Comparison of effects of triple antithrombotic therapy and dual antiplatelet therapy on long-term outcomes of acute myocardial infarction

This study aimed to compare the long-term outcome of triple antithrombotic therapy (TAT) with that of dual antiplatelet therapy (DAPT) after AMI. This was a nationwide, propensity score-matched, case –control study of 186,112 first AMI patients, of whom 2,825 received TAT comprising aspirin, clopidogrel, and warfarin. Propensity score matching in a ratio of 1:4 by age, sex, comorbidities, and treatment was adopted, Finally, 2,813 AMI patients and 11,252 matched controls that were administered TAT and DAPT (aspirin and clopidogrel), respectively, were included in our analysis. The 12-year overall survival rate did not differ between both strategies (P = .3167). TAT was beneficial in old age (hazard ratio [HR] = 0.92), female sex (HR = 0.86), atrial fibrillation (AF) (HR = 0.80), hypertension (HR = 0.92), cerebrovascular accident (HR = 0.90), and in the absence of percutaneous coronary intervention (HR = 0.79). TAT red uced the rate of recurrent myocardial infarction (P = .0108) but did not affect the rate of stroke (P = .4867), gastrointestinal bleeding (P = .3889), or intracranial hemorrhage (ICH) (P = .3449). TAT reduces the incidence of recurrent myocardial infarction and does not increase the risk of major bleeding, while compared to DAPT.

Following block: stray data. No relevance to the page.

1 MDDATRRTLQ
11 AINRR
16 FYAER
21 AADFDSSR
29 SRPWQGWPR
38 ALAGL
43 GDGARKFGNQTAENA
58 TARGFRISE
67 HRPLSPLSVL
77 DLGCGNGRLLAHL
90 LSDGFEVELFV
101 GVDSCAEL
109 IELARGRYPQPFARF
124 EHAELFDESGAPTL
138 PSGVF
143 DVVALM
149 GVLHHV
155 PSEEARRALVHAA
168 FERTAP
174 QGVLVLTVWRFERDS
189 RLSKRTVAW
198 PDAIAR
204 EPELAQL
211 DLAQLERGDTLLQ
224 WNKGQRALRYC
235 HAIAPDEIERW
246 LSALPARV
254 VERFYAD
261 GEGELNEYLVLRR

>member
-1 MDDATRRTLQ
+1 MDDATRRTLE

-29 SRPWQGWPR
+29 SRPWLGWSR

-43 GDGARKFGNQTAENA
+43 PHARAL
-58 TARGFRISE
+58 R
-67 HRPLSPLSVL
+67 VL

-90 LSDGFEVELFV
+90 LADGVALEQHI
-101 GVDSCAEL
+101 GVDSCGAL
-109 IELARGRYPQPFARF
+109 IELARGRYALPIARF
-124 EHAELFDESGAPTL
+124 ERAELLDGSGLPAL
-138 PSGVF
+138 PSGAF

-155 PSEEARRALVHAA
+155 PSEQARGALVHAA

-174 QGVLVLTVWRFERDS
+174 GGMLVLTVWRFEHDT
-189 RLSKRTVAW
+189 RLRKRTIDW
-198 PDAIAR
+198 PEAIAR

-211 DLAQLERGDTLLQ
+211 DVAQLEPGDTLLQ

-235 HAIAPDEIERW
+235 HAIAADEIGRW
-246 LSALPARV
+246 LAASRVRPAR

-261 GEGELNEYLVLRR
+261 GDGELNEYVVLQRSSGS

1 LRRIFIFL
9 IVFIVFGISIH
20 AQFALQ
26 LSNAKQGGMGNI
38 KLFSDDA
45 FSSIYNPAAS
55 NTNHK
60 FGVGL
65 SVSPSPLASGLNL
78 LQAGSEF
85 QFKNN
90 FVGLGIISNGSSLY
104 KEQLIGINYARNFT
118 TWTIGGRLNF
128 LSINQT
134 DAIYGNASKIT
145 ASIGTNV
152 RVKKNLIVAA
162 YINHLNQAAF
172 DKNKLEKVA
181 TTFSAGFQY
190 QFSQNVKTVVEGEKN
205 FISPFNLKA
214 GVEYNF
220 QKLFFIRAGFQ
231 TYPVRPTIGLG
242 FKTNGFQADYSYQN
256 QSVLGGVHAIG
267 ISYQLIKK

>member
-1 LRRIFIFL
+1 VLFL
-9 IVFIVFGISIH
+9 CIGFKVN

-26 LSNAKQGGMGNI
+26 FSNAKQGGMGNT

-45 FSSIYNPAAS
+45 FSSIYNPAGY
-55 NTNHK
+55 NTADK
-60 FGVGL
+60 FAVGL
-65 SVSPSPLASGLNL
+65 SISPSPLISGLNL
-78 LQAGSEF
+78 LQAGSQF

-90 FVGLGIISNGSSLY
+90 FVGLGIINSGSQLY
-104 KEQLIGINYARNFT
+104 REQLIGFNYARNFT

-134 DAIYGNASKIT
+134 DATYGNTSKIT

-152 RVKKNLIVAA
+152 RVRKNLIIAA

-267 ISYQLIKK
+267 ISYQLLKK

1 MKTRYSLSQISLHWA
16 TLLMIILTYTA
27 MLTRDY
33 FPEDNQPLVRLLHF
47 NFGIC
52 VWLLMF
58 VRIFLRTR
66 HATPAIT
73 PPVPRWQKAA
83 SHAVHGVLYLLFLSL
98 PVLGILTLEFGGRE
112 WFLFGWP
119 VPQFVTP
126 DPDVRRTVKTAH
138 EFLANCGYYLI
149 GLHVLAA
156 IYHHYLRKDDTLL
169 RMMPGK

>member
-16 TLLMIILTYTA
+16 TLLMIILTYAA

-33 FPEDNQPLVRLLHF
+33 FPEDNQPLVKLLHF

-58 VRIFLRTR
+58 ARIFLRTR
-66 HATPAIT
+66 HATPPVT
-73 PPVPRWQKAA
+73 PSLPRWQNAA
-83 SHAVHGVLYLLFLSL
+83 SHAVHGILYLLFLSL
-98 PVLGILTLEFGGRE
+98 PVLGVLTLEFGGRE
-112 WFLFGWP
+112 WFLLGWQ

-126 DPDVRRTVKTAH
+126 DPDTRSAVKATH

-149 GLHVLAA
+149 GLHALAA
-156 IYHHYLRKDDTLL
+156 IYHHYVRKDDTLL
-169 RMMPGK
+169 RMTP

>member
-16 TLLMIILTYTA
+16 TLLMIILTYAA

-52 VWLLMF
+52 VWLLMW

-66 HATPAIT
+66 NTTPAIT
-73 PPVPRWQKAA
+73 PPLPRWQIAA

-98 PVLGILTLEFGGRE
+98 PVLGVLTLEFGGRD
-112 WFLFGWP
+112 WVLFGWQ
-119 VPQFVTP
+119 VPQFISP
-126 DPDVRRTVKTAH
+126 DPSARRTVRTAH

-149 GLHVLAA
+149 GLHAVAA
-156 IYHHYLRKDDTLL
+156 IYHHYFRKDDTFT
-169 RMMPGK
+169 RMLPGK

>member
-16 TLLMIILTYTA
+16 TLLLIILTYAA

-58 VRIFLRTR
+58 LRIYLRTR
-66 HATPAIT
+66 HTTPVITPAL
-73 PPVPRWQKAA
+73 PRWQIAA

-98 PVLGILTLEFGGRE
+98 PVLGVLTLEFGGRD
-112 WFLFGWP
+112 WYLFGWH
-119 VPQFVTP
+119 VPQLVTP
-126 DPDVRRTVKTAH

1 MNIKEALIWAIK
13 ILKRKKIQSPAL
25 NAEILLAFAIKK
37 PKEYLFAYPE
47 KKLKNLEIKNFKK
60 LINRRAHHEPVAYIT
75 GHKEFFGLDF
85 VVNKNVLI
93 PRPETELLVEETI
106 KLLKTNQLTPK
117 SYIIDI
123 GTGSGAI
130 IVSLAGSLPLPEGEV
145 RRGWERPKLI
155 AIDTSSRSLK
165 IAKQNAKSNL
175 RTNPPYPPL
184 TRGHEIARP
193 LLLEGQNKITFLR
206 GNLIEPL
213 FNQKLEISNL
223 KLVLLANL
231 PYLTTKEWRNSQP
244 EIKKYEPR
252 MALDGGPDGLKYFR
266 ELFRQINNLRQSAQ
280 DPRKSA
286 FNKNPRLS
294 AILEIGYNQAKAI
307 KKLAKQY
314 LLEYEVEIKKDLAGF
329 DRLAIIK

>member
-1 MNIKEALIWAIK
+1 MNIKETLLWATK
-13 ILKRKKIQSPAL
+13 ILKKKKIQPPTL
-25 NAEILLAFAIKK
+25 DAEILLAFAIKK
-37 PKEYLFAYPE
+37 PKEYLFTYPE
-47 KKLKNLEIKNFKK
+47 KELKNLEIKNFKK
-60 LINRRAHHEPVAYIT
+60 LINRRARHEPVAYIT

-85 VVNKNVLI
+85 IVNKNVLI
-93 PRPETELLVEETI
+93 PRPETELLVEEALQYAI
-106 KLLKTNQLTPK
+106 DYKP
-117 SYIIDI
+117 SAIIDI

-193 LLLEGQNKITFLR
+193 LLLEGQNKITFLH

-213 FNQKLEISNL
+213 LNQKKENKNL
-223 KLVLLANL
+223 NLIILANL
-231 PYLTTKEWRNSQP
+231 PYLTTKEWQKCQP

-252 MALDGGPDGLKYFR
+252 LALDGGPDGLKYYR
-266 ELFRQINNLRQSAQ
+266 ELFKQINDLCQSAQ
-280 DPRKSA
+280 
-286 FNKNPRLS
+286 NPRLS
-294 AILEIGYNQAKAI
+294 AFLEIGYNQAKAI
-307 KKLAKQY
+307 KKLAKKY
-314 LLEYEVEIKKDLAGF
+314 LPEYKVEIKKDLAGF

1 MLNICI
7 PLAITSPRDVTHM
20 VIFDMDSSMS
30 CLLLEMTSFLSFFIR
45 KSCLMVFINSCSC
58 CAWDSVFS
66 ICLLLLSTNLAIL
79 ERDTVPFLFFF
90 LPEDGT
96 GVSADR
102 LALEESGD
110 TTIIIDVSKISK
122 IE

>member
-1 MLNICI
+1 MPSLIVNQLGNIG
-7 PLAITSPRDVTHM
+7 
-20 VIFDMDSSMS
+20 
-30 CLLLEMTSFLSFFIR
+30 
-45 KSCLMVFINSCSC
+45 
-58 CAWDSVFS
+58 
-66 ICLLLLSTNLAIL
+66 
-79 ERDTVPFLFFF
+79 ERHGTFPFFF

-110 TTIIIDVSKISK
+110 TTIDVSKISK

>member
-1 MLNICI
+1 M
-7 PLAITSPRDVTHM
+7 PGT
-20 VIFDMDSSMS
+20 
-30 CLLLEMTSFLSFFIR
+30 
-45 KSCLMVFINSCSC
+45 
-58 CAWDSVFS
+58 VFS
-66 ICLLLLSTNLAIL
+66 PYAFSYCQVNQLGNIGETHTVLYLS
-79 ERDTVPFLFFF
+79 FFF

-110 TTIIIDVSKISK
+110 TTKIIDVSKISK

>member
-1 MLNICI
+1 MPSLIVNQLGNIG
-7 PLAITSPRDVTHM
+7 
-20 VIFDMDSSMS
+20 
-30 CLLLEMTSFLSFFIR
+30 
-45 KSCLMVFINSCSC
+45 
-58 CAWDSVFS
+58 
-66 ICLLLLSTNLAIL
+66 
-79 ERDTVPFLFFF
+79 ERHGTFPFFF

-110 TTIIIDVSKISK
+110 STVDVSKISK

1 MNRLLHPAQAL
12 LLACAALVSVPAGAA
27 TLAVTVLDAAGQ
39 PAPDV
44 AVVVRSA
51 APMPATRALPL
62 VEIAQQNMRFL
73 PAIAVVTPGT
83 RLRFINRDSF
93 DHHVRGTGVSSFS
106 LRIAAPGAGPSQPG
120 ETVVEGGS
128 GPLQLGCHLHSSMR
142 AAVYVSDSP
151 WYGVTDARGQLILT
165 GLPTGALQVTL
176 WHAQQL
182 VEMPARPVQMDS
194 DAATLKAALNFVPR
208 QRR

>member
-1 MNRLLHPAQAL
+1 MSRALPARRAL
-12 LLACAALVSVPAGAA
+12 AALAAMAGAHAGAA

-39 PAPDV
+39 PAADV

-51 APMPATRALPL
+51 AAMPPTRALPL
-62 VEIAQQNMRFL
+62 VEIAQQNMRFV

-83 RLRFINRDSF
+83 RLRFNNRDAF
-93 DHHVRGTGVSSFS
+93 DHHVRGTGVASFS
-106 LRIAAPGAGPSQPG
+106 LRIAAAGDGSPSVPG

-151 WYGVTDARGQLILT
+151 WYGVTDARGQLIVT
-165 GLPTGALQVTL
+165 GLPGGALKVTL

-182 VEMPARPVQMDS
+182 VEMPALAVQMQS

Source: Heart and Vessels - Category: Cardiology Source Type: research

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